Feist, K. (2016, February 2). Evaluating Internet Sources. Retrieved from University of Illinois at Urbana-Champaign Undergraduate Library: www.library.illinois.edu/ugl/howdoi/webeval.html

Kent State University. (n.d.). CRITERIA FOR EVALUATING WEB RESOURCES. Retrieved from Kent State University: http://www.library.kent.edu/criteria-evaluating-web-resources
Search engines like Google and Yahoo have revolutionized the way we locate and retrieve information. With just a click of a mouse, we are connected to a wealth of information from millions of websites. When you are a student, you may be tempted to use Google and information that you find on websites for all your class assignments. But while there are good sources of information on the web, the very nature of how information is published on the web raises many concerns. In fact, unlike journal articles and books, almost anyone can publish information on the web, and there is no formal agency that evaluates information before it is published. As such, it is important that you evaluate each website to ensure that it is credible.

This guide was developed to help students understand how they can go about evaluating the information they come across on the web. The guide has been broken down into sections based on the major criteria that are important to consider when determining the credibility of a web resource. 
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The first element that is important to consider when evaluating the credibility of a website is to consider who the author or organization behind the information is, and their credentials or expertise.  There are a number of questions to consider: 

1. Who is the author or organization behind this information, and do they provide their credentials?  

Knowing who is behind the information on a website may help you understand the purpose of a website (see next tab). If you are unable to locate information about the author and their expertise on the topic or the works they have done in the past, this is usually a red flag.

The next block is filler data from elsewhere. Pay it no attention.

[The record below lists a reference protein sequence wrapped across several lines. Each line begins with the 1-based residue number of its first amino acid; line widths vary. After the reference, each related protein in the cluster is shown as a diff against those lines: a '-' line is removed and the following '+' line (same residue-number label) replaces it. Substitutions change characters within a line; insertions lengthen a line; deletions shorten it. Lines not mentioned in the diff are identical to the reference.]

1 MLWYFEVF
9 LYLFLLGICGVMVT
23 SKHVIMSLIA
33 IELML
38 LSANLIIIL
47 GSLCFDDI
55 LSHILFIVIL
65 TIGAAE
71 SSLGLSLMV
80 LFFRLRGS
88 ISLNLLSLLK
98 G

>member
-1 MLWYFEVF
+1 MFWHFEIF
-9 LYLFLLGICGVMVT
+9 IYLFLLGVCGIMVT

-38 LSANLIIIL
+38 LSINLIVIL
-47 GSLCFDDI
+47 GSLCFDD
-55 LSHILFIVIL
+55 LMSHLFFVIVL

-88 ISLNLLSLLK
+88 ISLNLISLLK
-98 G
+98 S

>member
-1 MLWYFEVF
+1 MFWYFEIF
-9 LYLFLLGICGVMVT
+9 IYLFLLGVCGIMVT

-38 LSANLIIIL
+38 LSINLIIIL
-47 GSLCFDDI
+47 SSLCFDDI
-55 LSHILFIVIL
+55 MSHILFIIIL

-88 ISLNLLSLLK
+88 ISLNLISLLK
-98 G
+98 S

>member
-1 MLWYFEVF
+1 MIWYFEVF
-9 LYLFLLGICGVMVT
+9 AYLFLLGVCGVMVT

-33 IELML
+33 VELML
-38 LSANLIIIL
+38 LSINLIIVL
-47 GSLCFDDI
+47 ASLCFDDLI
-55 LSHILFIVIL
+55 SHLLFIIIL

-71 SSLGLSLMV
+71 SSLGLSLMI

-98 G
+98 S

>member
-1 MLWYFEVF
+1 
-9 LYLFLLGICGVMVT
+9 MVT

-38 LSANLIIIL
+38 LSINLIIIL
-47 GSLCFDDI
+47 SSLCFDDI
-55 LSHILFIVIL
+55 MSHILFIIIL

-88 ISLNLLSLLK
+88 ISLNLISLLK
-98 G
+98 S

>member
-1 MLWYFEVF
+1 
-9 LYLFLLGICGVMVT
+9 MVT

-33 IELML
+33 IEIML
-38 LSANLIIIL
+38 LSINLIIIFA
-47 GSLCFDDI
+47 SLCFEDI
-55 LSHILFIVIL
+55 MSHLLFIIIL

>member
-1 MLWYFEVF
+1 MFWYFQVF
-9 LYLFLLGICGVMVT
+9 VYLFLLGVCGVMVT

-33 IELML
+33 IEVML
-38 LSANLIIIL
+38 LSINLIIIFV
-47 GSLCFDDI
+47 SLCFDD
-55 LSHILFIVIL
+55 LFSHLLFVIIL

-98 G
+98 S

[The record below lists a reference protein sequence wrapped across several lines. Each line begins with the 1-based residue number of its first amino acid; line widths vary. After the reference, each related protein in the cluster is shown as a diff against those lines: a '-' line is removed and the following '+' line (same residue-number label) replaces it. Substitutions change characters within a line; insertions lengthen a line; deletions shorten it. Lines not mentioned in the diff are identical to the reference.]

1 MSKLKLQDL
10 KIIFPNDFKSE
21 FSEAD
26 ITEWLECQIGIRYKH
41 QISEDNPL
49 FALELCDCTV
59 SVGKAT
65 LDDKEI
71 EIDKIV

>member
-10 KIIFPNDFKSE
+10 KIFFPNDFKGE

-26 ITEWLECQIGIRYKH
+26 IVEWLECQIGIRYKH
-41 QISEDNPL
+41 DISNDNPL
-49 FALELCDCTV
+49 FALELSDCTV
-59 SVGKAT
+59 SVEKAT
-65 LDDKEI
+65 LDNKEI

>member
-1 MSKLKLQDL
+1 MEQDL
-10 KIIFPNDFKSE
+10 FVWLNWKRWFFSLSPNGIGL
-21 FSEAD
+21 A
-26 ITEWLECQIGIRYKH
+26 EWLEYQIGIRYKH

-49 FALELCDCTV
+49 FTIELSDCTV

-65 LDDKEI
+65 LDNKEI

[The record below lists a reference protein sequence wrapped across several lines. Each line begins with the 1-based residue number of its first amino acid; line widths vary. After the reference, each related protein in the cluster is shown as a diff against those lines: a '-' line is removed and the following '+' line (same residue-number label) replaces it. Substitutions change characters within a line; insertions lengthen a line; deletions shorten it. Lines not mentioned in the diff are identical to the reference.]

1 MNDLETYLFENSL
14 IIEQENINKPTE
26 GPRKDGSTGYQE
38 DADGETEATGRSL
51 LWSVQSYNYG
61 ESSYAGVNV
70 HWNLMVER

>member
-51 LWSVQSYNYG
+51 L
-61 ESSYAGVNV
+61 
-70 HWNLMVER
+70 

2. What domain name does the website have? Is it a  .com (commercial), .gov (government), .org (organization), .edu (educational institution), or something else ? 

Sometimes the domain name can provide clues about authority. For example, .gov domain names can only be registered by government agencies or institutions, and these types of websites tend to be reliable sources of information. On the other hand, .com, .net, and .org domain names can be registered by anyone.
What to Consider
Examining the purpose and objectivity of a website is crucial in determining its credibility. When looking at a source, consider the following: 
  1. Is the purpose of the website clear? Is it there to sell a product, provide factual information, or promote a certain viewpoint ?

    Consider the organization behind the website. If the website is sponsored or owned by an organization, consider how this might influence the information.
  2. Is the information biased or geared towards a certain viewpoint?

    While using a source that promotes a certain view or position is acceptable, it is still important that the source meets the other criteria, such as providing a list of references for factual information.  
What to Consider
The accuracy and reliability of information on a website are crucial elements to consider when determining whether a particular website is credible. Consider the following:
  1. Does the page or website in question provide a list of references to support factual claims? 

    If you are looking at a web page that provides factual information, a list of sources where that information is coming from should be available. 
  2. Can you verify the claims or information in another source? 

    One way to assess the reliability of the information you find on a website is to see if you can verify the information somewhere else, such as in a book, an article, or another type of resource.

It is important to consider how current the information on a website is when determining the credibility of a source. 
Another important aspect to consider when looking at a website is how current the information is. There are several questions that you should consider asking: 

1.  How current is the information?

Consider the discipline or subject area you are conducting research in. For example, medical and scientific information changes frequently. 

2. Are all the links functioning correctly? When was the website last updated?

Consider whether all the links on the website lead to active web pages. Sometimes this can be a good clue as to whether the information is kept up to date and the source itself is well maintained.